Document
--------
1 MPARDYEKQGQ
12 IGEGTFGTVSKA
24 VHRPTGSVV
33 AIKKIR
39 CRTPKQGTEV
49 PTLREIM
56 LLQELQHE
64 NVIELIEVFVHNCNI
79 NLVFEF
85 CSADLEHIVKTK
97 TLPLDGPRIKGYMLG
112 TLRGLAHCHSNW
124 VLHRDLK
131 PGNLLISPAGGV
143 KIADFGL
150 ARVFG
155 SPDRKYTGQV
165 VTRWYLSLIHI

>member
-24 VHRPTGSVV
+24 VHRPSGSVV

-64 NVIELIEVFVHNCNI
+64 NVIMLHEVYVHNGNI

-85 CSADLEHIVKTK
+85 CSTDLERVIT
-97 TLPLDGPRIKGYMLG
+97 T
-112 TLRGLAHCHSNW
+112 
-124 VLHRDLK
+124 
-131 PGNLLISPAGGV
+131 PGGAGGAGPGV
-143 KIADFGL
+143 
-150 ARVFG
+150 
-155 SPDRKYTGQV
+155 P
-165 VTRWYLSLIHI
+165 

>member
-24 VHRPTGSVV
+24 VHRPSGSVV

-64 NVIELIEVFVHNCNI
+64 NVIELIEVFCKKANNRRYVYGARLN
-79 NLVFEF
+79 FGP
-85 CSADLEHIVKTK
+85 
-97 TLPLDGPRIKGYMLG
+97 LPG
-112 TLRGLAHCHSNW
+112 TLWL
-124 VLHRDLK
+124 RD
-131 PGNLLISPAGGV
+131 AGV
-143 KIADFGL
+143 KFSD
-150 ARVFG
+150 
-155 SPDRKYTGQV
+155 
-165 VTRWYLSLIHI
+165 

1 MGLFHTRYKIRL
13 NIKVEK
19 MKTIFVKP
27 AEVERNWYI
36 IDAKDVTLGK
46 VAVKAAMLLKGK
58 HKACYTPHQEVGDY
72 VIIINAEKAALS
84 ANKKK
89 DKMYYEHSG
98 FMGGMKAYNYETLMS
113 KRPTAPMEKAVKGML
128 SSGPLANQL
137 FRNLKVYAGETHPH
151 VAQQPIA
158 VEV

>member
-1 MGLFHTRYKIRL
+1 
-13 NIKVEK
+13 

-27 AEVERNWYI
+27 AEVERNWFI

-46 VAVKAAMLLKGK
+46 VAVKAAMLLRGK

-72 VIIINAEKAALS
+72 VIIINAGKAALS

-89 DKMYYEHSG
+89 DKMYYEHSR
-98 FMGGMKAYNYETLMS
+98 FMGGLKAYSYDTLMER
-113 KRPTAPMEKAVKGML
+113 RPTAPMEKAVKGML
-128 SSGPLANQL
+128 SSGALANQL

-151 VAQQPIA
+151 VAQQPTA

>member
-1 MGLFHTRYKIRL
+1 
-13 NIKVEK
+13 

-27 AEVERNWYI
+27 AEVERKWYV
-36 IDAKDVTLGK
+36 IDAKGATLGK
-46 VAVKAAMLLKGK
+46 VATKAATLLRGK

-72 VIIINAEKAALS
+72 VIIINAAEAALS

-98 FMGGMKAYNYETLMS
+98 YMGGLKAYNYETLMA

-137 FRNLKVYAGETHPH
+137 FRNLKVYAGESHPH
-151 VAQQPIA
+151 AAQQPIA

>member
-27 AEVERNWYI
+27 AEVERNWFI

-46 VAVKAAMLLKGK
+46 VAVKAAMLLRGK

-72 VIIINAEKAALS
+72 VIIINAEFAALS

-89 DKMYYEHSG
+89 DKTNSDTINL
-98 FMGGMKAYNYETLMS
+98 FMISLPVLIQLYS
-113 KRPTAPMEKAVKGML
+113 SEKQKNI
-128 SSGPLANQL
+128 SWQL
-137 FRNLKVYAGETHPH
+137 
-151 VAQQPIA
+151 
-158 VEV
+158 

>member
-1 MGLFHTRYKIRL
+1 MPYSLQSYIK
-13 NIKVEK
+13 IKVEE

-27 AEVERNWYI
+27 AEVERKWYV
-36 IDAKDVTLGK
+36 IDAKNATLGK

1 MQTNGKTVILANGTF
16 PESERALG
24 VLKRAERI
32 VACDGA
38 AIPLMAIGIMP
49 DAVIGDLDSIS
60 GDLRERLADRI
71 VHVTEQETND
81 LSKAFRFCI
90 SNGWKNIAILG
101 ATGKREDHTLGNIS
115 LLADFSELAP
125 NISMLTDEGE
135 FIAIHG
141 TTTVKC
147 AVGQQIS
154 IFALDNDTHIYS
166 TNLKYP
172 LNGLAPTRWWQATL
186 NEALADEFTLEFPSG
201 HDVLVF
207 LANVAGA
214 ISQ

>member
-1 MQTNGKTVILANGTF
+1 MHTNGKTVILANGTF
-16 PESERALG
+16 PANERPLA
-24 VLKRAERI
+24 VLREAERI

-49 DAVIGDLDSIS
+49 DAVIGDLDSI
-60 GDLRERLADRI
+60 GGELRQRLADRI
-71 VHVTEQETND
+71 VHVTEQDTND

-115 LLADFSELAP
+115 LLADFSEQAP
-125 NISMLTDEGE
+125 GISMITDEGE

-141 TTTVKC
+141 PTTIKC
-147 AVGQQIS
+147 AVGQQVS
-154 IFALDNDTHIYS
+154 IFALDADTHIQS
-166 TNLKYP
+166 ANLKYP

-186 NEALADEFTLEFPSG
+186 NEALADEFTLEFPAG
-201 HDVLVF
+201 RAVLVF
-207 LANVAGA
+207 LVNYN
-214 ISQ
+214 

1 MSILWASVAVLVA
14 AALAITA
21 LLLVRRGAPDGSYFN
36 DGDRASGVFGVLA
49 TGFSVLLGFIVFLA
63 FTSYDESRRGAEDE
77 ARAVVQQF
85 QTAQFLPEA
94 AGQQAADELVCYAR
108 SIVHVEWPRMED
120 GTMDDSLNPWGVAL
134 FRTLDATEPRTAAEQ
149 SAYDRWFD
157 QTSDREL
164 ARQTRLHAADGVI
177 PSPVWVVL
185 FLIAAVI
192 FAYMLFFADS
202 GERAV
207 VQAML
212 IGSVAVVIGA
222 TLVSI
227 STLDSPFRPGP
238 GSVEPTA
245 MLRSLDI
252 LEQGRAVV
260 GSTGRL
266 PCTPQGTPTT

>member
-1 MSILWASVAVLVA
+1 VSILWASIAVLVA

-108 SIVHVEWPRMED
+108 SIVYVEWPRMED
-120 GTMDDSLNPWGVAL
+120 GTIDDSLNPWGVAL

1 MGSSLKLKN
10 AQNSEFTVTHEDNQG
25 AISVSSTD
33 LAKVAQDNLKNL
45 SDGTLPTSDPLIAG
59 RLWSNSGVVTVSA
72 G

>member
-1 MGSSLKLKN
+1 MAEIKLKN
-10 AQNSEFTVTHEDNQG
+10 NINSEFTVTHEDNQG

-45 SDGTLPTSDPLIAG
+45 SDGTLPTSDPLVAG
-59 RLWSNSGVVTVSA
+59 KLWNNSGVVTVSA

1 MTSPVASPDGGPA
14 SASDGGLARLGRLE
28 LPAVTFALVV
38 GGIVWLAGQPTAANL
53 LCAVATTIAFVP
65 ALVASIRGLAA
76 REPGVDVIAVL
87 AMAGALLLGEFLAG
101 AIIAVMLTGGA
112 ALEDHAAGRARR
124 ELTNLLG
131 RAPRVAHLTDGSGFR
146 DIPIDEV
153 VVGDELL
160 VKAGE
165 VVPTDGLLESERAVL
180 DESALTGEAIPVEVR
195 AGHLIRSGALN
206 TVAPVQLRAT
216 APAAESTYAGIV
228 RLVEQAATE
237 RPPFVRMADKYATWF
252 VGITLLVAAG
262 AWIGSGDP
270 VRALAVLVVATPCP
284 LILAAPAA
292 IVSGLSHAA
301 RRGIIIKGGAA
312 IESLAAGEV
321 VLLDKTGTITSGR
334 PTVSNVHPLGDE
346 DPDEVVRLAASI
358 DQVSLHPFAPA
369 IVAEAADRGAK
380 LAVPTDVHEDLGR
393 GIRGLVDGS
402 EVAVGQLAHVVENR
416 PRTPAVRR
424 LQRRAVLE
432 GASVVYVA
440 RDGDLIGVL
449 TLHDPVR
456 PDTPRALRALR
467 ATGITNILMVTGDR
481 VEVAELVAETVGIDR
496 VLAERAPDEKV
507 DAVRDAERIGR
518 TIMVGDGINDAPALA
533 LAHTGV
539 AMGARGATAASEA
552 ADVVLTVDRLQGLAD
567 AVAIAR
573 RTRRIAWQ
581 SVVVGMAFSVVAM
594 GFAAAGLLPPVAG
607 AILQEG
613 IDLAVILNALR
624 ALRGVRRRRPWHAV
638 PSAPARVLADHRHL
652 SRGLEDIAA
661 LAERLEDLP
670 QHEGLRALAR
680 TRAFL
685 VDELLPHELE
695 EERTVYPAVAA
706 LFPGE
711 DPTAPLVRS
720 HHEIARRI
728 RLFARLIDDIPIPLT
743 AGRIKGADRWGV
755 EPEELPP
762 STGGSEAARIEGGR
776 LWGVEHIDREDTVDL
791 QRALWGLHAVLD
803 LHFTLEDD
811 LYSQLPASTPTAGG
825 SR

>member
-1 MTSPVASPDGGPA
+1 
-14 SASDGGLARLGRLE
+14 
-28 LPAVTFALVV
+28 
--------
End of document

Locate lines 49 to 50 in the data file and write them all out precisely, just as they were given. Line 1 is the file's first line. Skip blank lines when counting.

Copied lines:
-85 CSADLEHIVKTK
+85 